THE HAPPY PRINCE tells timely tale of rich vs poor

by Jeff

feb121098 THE HAPPY PRINCE tells timely tale of rich vs poorMedia Release — After another few years hiatus, P. Craig Russell, the influential and pioneering comic artist whose Opera adaptations of The Ring of the Nibelung and many others, as collected by NBM in the 3-volume P. Craig Russell Library of Opera Adaptations, and also a frequent collaborator to Neil Gaiman in his Sandman series and other works such as Coraline, comes back to another of his great loves: the complete adaptations of the at-times whimsical, at-times poignantly lyrical little fairy tales Oscar Wilde set to paper after regaling British society with them. Each one is deeply moral and with a very pointed message.

This volume is entirely composed of a longer tale, that of a Prince who lived an easy life of luxury and insouciance but died young. Magically his statue in the central square has his heart and soul and while he is encased in gold sheeted metal, he can now plainly see the misery of his people. He enlists the help of a barn swallow to pick the gold and rubies off himself to help them. It is a sad, even tragic tale and one that is very timely in these “Occupy Wall St.” days of dissatisfaction over the 1% vs. the 99%. Its touching message of compassion and altruism all the way to the end rings a deep note with us today, in our society with an increasing chasm between the wealthy few and even a struggling middle class, let alone the poor.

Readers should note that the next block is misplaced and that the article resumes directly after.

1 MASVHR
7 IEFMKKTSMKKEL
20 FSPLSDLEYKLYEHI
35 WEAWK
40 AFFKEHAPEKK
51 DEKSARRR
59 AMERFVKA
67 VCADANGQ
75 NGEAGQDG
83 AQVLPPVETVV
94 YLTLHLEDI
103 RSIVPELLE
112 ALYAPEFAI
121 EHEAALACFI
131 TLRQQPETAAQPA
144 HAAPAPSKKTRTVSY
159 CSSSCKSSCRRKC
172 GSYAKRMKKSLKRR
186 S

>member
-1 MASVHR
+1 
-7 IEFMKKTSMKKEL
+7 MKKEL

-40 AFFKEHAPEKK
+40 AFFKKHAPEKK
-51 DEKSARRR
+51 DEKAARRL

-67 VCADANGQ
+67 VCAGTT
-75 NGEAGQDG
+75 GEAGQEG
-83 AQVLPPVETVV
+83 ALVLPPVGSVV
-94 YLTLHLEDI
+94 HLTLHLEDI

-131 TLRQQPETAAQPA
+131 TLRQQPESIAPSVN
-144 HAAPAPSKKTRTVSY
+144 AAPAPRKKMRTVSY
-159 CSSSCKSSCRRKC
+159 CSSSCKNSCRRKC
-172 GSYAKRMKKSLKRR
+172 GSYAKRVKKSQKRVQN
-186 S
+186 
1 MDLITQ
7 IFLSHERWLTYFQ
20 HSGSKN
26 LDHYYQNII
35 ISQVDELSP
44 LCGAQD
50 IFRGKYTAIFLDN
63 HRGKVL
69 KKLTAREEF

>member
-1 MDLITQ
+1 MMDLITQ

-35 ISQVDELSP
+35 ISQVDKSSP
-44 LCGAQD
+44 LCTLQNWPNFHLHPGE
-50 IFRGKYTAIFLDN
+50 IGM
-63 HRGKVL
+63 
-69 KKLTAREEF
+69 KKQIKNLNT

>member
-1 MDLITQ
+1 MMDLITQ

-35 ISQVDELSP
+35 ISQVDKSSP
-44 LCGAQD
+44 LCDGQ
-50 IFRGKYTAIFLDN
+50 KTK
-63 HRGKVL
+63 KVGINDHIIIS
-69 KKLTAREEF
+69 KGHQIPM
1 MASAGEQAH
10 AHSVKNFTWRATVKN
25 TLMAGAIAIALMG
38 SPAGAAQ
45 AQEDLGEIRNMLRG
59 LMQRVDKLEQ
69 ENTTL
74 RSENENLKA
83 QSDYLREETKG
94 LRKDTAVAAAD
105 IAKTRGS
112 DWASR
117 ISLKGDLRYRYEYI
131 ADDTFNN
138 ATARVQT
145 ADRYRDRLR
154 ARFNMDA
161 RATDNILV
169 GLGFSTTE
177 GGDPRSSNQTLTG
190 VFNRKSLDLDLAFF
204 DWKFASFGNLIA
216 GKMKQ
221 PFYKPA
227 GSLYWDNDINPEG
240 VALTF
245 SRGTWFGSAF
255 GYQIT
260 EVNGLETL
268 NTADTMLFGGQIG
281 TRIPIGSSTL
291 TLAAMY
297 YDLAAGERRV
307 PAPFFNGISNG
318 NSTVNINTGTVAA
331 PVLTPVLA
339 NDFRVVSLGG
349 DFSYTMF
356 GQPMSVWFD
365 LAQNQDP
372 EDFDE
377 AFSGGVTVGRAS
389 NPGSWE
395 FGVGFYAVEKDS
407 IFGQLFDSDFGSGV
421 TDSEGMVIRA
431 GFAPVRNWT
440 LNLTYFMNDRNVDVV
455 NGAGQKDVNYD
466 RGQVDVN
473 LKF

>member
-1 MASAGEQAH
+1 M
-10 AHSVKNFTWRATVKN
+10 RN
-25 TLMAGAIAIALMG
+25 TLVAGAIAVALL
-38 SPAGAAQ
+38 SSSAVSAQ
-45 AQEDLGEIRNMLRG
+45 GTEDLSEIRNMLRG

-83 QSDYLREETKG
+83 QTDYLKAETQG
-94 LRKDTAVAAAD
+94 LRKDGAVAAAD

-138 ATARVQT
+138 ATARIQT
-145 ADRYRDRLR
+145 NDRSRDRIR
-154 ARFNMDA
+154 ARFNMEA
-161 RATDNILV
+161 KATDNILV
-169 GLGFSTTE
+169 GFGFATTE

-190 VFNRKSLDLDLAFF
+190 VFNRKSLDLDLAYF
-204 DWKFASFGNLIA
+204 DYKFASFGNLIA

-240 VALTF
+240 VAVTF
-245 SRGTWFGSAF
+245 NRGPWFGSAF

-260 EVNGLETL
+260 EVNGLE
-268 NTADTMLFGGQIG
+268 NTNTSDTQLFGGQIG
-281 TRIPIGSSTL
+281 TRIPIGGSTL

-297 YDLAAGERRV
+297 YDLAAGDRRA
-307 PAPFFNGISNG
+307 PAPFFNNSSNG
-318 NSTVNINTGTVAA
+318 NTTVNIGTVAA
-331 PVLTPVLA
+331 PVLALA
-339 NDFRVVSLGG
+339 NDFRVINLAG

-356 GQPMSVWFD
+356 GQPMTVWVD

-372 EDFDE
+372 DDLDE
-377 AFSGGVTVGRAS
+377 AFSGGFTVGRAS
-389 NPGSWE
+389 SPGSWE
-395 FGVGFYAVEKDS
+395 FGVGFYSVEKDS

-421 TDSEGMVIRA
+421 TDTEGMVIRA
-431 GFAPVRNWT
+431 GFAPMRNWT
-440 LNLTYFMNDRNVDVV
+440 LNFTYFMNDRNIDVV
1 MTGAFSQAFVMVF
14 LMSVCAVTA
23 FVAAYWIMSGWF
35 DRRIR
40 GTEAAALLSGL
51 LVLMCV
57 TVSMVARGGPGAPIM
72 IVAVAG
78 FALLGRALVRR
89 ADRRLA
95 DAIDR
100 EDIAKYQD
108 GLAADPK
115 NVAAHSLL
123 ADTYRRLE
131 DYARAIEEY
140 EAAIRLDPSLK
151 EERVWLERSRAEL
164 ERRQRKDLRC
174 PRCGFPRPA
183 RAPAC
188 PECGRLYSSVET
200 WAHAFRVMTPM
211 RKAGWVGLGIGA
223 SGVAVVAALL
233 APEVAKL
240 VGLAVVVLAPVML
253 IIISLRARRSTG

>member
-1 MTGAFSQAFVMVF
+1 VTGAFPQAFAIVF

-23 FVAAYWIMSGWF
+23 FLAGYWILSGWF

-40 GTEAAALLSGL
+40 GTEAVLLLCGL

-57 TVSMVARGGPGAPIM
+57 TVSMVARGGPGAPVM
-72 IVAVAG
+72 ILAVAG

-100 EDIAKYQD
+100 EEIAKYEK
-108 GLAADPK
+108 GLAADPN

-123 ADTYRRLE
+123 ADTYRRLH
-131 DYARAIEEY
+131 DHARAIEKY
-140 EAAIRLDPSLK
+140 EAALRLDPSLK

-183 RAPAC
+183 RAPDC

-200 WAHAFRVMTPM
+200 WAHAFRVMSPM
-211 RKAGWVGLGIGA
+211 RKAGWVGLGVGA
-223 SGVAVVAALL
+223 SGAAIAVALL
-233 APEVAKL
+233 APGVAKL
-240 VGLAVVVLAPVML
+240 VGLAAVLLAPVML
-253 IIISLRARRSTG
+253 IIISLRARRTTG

Russell, along with NBM, pioneered the concept of fairy tale adaptations and children’s graphic novels with the launch of this series back in 1992 when the barely emerging form of graphic novels was still dominated by literary endeavors or superhero collections. The series has been honored with many awards including the Harvey, the Eisner and by Parents’ Choice.

8 ½ x11, full color clothbound, $16.99, ISBN 978-1-56163-626-6, June.

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